Business English with Michael
Uncover the fascinating meaning, origin, and usage of 9 phrases you probably won't see in your textbook, but will definitely hear in the office.
A Fun Guide to 9 Common Business Phrases: Origins and Examples
Are you ready to unravel the mystery of office lingo? Do you ever wonder if your colleagues have a secret language, talking about “rolling balls,” “quick thinking,” and “staying on top of things”? No worries! In this blog post, brought to you by Michael Murphy, a seasoned professional with 7 years of experience teaching business English, we’ll explore some popular office phrases in a way that’s easy to understand and maybe even make you smile. We’ll uncover the fascinating meaning, origin, and usage of these phrases and dive into 9 phrases you probably won’t see in your textbook, but will definitely hear in the office.
1. Get the Ball Rolling:
This phrase may come from sports, where getting a ball rolling starts a game. In business, it means starting a project or task.
Example: “Let’s get the ball rolling on the new marketing campaign by scheduling a kickoff meeting.”
2. Think on Your Feet:
Imagine being in a situation where you need to respond quickly. This phrase suggests being as fast and clever as someone who can think and act while standing.
Example: “During the presentation, you might need to think on your feet if unexpected questions arise.”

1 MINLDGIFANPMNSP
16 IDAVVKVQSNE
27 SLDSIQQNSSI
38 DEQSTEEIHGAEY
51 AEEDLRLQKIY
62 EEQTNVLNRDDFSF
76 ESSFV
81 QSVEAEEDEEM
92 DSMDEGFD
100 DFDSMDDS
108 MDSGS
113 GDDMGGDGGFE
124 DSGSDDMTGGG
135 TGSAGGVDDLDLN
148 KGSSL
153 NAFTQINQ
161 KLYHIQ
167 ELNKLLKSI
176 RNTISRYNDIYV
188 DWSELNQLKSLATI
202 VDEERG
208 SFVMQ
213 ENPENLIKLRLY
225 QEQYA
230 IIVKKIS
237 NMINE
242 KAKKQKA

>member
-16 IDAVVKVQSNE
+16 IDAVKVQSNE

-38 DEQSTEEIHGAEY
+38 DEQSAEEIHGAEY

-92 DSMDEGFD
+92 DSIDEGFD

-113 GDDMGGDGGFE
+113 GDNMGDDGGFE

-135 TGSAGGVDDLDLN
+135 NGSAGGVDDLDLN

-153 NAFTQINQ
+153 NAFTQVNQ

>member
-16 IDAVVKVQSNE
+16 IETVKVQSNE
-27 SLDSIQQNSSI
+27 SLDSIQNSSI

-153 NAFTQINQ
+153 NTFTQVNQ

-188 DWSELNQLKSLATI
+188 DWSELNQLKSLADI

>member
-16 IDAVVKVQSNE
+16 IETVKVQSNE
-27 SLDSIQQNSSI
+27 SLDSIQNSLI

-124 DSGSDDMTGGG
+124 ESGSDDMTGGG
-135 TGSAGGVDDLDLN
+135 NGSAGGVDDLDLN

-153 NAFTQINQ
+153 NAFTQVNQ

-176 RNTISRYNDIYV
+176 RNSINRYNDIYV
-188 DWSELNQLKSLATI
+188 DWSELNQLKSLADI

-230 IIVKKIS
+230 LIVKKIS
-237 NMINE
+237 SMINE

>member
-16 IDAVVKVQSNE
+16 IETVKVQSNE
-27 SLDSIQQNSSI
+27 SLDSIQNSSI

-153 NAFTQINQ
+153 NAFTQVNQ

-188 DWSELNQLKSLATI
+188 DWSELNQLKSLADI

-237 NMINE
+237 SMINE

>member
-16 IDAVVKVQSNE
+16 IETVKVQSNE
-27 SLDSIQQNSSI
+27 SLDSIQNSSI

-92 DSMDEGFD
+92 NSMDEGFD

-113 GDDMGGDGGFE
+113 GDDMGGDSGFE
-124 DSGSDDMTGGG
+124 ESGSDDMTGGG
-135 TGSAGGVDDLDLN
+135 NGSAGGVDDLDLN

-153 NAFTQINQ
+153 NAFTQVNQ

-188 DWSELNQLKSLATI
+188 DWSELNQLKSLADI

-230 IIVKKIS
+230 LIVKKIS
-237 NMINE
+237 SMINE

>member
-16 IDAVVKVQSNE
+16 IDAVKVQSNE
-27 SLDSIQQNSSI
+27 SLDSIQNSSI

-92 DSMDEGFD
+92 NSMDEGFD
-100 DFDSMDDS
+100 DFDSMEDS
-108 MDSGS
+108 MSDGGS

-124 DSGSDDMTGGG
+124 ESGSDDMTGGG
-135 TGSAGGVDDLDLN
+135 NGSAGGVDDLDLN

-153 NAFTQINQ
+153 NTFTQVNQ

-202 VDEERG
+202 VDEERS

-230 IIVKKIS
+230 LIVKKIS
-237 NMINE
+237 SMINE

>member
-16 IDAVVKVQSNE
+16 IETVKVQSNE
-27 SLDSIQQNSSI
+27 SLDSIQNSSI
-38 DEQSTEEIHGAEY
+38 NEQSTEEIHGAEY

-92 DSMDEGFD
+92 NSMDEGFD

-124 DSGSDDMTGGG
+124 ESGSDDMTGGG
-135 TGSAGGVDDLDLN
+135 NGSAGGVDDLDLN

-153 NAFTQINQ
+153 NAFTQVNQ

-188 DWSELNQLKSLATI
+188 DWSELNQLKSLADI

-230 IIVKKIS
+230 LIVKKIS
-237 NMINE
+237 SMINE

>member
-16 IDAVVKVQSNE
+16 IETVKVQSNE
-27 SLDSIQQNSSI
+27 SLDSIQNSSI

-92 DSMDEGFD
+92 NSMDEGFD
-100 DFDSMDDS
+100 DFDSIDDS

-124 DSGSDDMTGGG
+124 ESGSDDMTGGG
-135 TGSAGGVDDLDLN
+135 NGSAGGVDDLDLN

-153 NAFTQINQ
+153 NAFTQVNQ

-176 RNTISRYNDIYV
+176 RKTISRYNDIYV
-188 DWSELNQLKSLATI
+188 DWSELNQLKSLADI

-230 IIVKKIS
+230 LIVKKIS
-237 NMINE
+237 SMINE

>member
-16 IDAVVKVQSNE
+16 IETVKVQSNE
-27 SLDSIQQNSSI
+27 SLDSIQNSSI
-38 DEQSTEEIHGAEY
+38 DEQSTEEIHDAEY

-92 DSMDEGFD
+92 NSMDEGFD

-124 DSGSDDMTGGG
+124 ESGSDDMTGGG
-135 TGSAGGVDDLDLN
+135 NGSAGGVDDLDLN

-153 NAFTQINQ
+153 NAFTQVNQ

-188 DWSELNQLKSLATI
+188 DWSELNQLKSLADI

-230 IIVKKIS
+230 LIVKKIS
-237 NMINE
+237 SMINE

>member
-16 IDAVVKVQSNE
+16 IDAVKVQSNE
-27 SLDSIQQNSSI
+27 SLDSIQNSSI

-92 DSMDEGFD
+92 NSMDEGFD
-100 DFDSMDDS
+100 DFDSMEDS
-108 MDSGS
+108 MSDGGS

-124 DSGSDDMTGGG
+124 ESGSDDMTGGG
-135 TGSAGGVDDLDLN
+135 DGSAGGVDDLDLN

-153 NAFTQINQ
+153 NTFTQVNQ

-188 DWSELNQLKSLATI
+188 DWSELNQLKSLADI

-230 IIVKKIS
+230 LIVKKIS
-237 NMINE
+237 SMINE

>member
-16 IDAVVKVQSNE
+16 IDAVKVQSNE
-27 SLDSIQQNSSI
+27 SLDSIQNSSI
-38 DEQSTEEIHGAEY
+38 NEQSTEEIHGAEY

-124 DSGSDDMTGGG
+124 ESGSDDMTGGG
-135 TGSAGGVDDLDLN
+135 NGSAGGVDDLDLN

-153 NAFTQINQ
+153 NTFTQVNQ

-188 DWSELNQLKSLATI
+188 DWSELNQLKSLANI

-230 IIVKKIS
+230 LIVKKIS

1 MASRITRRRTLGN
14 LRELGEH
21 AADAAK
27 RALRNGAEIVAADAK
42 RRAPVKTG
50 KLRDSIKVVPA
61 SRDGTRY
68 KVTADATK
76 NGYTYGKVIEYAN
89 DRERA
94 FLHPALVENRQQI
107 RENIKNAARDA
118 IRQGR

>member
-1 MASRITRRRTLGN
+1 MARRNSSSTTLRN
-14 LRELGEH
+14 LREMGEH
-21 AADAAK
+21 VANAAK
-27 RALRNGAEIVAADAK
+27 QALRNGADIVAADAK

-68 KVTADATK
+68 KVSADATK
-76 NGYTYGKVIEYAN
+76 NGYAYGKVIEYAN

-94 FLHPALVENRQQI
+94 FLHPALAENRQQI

3. Stay on Top of Things:
Picture your tasks like pancakes on a stack. Your job is to make sure none of them get soggy, just like keeping pancakes warm on top of a stack.
Example: “To succeed in this role, you need to stay on top of things and manage your tasks efficiently.”
4. Stay Ahead of the Curve:
In racing, you aim to be in front of your competitors, or “ahead of the curve.” In business, it means staying up-to-date with new ideas and trends.
Example: “Our research and development team ensures we stay ahead of the curve in technology trends.”
5. Pick Up the Slack:
Imagine your team’s work like a rope held tight. If someone lets go (slackens), others need to pick it up to keep the rope from falling.
Example: “When your colleague is on vacation, you need to pick up the slack and help with their tasks.”
6. Touch Base With:
In baseball, players touch the bases as they run to score. In business, “touching base” means having a meeting or discussion to check in.
Example: “I’d like to touch base with you next week to discuss your project’s progress.”
7. Stay on the Same Page:
In a book, everyone reading the same page is like everyone understanding the project the same way.
Example: “Let’s make sure we’re all on the same page about the project’s goals and deadlines.”
8. Hit the Ground Running:
This phrase suggests starting a project with a lot of energy and enthusiasm, like a superhero running fast from the beginning.
Example: “As the new team lead, you should hit the ground running and start making improvements from day one.”
9. Cross That Bridge When You Come to It:
Imagine a bridge on your journey. You only need to deal with crossing it when you reach it. It’s a way of saying, “Don’t worry about it now.”
Example: “Let’s focus on our current tasks, and we’ll cross that bridge when we come to it.”
So there you have it – a fun guide to understanding some tricky office phrases along with their origins. These phrases might sound like secret handshakes, but they’re just creative ways to say, “Let’s get things done!” So, “hit the ground running,” “stay on the same page,” and “pick up the slack.” In the world of business lingo, it’s always best to “cross that bridge when you come to it.” Happy learning, everyone!